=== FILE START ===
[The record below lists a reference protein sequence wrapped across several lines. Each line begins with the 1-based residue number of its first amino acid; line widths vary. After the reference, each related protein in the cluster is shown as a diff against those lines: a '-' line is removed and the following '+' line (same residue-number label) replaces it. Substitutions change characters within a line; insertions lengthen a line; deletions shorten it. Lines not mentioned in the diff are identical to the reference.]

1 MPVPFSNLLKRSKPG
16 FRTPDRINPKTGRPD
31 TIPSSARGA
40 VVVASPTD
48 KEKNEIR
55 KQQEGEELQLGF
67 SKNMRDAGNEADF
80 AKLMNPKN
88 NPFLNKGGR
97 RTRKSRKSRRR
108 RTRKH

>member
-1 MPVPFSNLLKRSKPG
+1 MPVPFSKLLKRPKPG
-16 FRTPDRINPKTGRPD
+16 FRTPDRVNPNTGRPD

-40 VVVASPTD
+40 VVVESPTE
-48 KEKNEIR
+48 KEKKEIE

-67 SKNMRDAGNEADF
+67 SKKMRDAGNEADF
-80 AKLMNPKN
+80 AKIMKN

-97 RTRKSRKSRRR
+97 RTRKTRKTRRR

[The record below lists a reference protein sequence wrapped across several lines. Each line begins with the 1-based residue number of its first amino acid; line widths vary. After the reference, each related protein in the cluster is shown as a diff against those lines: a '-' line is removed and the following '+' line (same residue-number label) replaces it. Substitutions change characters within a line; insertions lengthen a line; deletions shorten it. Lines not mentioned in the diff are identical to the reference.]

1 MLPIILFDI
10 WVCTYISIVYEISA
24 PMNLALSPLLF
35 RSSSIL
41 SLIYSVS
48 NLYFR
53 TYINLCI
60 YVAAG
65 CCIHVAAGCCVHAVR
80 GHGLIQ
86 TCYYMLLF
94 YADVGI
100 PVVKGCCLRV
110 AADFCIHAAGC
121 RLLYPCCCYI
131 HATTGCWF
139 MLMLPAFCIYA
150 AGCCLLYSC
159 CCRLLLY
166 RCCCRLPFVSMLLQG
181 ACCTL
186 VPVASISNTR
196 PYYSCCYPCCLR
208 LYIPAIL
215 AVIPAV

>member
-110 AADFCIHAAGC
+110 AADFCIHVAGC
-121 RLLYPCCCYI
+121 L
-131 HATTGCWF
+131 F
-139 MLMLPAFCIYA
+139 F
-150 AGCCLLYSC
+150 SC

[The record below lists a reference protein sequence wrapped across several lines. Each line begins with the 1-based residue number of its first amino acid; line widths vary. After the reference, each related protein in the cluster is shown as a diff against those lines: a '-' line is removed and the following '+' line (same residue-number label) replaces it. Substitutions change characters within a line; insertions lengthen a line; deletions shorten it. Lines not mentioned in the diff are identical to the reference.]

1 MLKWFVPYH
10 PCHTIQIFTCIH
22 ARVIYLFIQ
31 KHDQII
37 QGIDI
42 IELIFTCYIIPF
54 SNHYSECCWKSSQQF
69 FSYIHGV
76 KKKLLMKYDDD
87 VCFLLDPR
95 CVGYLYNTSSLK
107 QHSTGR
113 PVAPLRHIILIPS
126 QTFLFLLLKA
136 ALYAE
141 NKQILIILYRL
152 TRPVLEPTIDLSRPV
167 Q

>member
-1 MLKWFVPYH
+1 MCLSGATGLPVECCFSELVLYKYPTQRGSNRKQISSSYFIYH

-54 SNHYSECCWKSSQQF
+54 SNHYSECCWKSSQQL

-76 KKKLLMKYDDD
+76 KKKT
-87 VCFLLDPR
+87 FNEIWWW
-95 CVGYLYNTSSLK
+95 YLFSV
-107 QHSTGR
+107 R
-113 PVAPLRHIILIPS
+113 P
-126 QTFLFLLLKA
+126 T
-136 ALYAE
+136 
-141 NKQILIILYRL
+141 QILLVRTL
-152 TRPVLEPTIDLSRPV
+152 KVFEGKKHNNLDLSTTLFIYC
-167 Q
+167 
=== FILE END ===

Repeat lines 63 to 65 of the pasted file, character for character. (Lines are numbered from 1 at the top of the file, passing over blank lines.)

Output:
-150 AGCCLLYSC
+150 SC

[The record below lists a reference protein sequence wrapped across several lines. Each line begins with the 1-based residue number of its first amino acid; line widths vary. After the reference, each related protein in the cluster is shown as a diff against those lines: a '-' line is removed and the following '+' line (same residue-number label) replaces it. Substitutions change characters within a line; insertions lengthen a line; deletions shorten it. Lines not mentioned in the diff are identical to the reference.]